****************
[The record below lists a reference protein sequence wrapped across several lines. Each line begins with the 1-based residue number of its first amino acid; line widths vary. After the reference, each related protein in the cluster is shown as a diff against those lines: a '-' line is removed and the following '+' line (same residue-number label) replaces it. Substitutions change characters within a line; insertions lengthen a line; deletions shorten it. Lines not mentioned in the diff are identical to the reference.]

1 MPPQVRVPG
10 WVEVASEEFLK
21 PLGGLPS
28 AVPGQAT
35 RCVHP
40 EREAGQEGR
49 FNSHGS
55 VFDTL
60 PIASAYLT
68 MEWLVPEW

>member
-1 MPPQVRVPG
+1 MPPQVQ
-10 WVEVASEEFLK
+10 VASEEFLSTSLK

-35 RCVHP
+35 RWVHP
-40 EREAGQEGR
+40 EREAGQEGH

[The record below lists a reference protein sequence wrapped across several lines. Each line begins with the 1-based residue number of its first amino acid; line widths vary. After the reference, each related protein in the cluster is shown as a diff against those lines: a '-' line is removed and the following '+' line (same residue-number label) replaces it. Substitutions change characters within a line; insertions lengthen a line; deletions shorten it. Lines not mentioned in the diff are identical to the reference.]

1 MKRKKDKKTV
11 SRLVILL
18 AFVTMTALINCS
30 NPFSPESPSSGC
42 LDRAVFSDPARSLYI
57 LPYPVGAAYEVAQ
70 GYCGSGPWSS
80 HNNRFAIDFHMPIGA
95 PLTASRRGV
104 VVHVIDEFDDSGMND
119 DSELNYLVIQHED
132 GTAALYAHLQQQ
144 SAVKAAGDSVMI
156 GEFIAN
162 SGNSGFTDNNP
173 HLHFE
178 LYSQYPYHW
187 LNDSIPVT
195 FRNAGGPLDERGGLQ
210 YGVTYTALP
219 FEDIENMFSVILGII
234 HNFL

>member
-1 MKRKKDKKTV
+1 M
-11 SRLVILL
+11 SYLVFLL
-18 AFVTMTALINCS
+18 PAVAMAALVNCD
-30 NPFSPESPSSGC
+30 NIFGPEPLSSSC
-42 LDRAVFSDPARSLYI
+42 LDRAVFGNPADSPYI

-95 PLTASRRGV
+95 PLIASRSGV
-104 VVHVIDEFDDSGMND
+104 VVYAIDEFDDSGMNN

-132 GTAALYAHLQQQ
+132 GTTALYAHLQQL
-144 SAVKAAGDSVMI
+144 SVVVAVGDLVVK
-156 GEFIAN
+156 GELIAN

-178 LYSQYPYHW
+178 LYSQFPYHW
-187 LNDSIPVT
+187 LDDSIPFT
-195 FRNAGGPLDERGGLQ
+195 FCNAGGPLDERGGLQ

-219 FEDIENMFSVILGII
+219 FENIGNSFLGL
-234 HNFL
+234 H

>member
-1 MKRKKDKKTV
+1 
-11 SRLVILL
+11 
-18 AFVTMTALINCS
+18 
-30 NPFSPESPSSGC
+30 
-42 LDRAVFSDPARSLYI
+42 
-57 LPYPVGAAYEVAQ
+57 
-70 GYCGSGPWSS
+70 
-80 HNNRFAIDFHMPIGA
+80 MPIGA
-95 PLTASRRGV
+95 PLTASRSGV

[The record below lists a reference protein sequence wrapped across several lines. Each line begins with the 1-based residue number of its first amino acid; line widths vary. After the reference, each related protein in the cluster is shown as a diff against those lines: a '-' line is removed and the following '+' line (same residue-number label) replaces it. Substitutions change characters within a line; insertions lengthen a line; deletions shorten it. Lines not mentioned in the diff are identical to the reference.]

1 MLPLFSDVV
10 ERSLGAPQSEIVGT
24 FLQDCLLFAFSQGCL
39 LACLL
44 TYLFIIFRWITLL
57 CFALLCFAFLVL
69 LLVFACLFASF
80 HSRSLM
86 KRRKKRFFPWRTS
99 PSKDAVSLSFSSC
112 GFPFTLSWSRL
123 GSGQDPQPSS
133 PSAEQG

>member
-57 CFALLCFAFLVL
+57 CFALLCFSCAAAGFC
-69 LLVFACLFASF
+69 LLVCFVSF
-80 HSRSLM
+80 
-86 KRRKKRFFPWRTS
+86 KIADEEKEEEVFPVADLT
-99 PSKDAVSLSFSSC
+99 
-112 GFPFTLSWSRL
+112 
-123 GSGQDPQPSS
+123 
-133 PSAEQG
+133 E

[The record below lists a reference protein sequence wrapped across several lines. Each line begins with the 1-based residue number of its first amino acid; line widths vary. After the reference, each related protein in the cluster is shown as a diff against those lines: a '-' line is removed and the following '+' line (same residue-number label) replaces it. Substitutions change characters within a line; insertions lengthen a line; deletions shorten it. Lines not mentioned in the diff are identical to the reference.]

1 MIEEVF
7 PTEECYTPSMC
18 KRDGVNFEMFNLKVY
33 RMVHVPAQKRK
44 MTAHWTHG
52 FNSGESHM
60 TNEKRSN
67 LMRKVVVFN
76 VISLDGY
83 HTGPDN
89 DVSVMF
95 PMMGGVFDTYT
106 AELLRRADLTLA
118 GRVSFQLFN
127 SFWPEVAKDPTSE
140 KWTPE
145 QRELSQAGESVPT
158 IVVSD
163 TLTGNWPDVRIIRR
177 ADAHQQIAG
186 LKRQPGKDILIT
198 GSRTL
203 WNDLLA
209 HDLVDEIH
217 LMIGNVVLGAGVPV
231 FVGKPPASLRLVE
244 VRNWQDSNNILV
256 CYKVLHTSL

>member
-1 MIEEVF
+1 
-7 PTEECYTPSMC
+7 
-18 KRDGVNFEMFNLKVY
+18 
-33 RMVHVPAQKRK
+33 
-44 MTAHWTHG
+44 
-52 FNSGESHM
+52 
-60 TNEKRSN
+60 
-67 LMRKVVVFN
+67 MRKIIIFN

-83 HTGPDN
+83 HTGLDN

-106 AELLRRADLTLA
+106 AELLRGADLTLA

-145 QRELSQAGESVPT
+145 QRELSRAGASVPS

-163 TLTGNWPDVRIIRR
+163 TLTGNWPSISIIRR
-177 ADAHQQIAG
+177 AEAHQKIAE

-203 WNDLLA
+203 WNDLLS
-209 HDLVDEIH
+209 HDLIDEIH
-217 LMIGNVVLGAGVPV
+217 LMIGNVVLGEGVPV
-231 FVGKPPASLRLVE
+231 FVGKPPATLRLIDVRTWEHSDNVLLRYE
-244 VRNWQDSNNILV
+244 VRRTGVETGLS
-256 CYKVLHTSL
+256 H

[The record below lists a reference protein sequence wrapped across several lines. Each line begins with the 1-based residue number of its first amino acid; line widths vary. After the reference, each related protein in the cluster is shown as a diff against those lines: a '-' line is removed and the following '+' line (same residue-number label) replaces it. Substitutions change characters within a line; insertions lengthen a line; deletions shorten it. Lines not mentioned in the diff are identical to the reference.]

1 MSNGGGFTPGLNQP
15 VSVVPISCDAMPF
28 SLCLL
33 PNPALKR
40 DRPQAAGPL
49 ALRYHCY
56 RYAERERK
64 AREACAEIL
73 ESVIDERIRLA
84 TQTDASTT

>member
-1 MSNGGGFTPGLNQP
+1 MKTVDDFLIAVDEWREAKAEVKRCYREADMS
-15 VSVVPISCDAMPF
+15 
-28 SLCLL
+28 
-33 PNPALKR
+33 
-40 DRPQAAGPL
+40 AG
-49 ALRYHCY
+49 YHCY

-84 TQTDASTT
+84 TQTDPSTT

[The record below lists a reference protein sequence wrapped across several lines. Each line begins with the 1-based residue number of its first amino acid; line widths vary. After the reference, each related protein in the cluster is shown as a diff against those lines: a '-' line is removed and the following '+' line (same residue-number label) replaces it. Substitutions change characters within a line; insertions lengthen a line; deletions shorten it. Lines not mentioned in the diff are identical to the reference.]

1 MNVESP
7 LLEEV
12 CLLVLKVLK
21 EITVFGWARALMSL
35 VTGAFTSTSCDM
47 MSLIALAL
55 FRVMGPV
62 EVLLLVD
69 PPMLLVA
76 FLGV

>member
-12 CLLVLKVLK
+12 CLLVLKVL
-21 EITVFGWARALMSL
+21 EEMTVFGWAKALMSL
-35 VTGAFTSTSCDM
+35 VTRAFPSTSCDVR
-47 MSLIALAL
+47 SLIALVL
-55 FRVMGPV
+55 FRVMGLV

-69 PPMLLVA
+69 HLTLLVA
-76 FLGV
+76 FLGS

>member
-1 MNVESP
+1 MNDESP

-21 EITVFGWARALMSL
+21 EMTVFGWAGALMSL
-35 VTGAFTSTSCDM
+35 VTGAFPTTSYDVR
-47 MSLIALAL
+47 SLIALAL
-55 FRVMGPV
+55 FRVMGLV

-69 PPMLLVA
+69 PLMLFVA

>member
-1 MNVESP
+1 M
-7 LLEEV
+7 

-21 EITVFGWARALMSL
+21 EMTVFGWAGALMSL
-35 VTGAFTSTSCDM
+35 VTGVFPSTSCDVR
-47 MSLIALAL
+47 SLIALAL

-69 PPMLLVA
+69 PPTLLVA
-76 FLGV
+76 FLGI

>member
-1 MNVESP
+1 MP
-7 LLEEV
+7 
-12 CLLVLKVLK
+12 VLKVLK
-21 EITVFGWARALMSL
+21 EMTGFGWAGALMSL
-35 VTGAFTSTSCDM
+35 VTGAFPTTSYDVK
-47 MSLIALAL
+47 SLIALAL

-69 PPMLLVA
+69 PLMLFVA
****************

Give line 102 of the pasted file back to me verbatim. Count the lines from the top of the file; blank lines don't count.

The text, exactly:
80 HSRSLM